I have resigned my pastorate, and have left the field. This has been because I found the field too large for any strength, and my health was steadily failing. I felt that it would not be justice to myself to continue the work any longer, especially as my salary was not enough to warrant the purchase of a horse & buggy.3

In the fall of 1869, Eben and Mary took a lengthy trip to Illinois, visiting relatives along the way. As Providence would have it, Eben preached at a church that was without a pastor in Marseilles, Illinois, and that very day, the congregation extended him a call. The church was good-sized and the salary was decent, so Eben assumed Mary would be pleased. But she announced she would not live in the States—she intended to take the children back to Canada. Eben accepted the church against her wishes and she remained with him. In fact, after several months, she took on church-related tasks like visiting members and hosting events for the congregation now and then. Mary was never one to attend church services each and every week and Eben would remark on the few occasions when she attended both morning and evening services. At Marseilles, she attended regularly except when the children were sick.

Three children were born to Eben and Mary. Leonard Ebenezer Rice was born while Eben was at Abbott’s Corner and Eben proudly recorded Lennie’s first steps, first birthday, first boat ride. Eliza Ann Rice, born at Bothwell, was Eben’s delicate girl who loved kittens and had many bouts of sickness of an undefined nature, perhaps signaling a congenital illness that ended her life at age four. Their third child, William Henry Rice, was named for Eben’s father and born at Marseilles.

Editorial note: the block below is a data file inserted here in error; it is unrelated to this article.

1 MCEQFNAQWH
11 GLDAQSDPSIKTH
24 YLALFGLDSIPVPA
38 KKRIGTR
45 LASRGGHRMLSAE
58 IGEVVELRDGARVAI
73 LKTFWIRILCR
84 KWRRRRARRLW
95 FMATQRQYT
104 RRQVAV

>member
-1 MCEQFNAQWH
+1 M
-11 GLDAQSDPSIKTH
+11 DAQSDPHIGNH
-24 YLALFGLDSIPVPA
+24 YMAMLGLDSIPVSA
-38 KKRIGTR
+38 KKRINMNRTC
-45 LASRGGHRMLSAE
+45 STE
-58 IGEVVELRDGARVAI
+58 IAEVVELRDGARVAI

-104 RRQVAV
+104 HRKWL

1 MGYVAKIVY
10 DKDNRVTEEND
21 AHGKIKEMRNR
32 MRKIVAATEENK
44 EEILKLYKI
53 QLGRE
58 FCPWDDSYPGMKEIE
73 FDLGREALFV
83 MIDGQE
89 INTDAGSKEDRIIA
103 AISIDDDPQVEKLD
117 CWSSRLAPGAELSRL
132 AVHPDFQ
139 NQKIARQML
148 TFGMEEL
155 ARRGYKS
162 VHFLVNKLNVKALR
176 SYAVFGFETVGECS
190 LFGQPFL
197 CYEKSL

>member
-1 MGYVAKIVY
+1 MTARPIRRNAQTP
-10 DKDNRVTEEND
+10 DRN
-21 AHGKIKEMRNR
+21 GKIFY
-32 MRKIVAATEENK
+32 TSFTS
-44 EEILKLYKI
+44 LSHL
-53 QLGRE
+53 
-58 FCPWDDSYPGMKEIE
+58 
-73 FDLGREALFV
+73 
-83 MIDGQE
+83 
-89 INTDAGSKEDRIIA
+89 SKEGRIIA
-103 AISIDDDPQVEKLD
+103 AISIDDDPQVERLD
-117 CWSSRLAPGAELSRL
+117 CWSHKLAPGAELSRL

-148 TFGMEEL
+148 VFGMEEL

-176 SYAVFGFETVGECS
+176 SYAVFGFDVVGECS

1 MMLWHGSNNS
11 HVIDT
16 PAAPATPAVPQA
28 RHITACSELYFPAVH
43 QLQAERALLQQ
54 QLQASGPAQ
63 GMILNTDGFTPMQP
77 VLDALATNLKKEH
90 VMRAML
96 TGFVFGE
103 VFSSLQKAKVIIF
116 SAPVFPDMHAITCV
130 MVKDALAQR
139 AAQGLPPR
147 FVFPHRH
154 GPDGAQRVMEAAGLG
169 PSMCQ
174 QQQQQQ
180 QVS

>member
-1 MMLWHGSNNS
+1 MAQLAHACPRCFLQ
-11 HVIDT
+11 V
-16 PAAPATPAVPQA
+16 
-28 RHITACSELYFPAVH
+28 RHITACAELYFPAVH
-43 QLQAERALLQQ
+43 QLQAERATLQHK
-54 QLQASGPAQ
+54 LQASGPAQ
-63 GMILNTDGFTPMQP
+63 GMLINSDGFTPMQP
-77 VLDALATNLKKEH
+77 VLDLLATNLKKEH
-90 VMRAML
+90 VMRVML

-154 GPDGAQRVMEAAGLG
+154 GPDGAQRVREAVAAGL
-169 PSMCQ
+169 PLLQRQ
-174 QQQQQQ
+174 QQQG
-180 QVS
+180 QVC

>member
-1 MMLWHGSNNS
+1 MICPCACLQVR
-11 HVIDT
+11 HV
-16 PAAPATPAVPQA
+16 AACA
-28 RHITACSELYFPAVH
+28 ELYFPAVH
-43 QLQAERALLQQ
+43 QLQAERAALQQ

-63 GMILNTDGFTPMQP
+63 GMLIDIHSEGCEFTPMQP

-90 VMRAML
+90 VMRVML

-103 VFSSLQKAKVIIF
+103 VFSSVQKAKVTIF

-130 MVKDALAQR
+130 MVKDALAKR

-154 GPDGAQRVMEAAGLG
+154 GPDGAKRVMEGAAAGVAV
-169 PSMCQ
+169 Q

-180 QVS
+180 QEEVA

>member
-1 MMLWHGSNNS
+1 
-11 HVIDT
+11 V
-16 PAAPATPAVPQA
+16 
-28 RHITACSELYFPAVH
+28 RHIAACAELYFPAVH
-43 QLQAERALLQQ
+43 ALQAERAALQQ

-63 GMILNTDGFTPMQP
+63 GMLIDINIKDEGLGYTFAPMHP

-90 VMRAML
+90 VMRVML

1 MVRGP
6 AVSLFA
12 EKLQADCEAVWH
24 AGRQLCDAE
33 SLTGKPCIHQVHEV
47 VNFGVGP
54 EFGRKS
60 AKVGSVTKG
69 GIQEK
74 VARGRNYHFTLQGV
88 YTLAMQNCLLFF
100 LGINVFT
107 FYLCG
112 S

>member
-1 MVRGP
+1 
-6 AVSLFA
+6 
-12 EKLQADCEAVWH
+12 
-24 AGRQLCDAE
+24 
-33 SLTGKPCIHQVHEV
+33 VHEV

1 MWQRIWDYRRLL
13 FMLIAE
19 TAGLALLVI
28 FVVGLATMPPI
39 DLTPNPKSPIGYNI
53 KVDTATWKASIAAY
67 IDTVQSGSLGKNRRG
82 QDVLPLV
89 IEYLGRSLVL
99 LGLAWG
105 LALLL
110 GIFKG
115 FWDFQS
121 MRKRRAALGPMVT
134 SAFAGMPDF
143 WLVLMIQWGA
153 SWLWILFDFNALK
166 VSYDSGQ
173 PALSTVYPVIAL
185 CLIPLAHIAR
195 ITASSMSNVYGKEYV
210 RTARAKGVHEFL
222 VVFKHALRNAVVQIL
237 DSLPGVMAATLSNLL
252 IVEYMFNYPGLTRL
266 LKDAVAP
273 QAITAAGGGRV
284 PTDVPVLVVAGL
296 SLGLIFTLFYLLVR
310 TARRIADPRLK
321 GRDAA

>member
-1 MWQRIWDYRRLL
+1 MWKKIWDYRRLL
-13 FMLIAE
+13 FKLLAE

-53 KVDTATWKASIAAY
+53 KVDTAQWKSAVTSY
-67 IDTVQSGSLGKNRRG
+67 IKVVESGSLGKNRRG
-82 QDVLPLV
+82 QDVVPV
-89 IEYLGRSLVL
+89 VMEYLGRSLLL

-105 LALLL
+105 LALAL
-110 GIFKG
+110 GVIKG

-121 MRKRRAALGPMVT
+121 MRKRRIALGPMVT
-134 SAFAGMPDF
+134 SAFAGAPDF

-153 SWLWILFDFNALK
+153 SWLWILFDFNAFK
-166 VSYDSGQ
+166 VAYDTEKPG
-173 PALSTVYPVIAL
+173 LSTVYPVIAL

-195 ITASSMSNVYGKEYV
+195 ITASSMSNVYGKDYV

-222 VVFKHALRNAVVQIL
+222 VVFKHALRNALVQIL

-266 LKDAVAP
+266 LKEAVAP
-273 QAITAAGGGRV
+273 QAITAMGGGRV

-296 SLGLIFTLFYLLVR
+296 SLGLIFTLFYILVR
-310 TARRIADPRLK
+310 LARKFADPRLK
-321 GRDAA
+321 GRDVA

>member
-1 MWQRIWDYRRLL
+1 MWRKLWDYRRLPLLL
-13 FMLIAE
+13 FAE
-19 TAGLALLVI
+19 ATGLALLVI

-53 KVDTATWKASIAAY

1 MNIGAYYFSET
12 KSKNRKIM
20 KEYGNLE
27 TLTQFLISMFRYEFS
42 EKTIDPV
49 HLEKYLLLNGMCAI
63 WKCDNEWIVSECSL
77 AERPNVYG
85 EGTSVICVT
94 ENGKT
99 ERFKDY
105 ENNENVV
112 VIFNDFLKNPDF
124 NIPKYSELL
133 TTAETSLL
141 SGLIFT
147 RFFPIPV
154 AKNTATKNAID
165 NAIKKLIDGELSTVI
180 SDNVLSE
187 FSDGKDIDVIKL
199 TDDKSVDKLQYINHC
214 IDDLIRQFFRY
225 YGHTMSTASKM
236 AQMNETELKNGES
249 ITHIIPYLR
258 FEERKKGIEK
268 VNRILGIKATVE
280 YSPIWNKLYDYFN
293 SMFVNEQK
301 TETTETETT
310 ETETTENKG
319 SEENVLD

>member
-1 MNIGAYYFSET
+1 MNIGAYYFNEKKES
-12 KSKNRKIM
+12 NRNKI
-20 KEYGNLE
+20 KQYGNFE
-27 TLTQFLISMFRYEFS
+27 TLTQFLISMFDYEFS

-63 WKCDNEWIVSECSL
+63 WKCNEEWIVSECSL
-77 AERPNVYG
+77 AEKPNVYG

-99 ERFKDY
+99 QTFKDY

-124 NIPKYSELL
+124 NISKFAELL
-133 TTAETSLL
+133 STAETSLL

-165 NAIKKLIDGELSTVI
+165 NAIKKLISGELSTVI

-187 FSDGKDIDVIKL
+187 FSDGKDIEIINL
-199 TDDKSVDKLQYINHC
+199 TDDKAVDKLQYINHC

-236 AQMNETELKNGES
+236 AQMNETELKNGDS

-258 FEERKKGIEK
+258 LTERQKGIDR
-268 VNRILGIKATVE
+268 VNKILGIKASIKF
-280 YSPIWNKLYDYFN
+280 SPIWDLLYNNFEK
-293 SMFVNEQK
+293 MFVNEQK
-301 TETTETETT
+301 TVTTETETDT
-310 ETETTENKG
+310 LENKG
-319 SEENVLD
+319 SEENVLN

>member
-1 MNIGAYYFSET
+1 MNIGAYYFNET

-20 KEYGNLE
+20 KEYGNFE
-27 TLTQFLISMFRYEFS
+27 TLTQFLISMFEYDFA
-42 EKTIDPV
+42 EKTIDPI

(Editor’s note: If you are interested in reading part one of this series of three posts, click here.)

 

Joyce H. Munro has spent her career in college administration. She holds a PhD from Vanderbilt University in Nashville, Tennessee and has been a member of the faculty of the School of Religious Education at Southern Baptist Theological Seminary in Louisville, Kentucky and Dean of Graduate Studies at Chestnut Hill College in Philadelphia. Her husband, James G. Munro, served as a Baptist pastor for thirty-three years and more recently as a denominational executive with the American Baptist Churches USA. He is a descendant of James Thomson, a Canadian Baptist forebear.

Endnotes

  1. Eben and Mary were married 31 March 1865 at Embro, Ontario. Dr. Robert A. Fyfe was officiant.
  2. Eben visited the Arkona, Ontario church in spring of 1869 and corresponded with the pulpit committee. When he learned that one of his colleagues had also been invited to visit, he wrote the church, “If he suits you, give him a call by all means, and I shall not complain.” Eben copied this letter in his diary, 31 May 1869.
  3. Eben M. Rice, Diary, Vol. V, 5 July 1869. Canadian Baptist Archives, Hamilton, Ontario. Rice’s diary includes a copy of his letter to William Boyd Stewart, Corresponding Secretary of the Baptist Missionary Convention of Ontario.

**The views of this Blog represent those of the author, and not necessarily the CBHS.**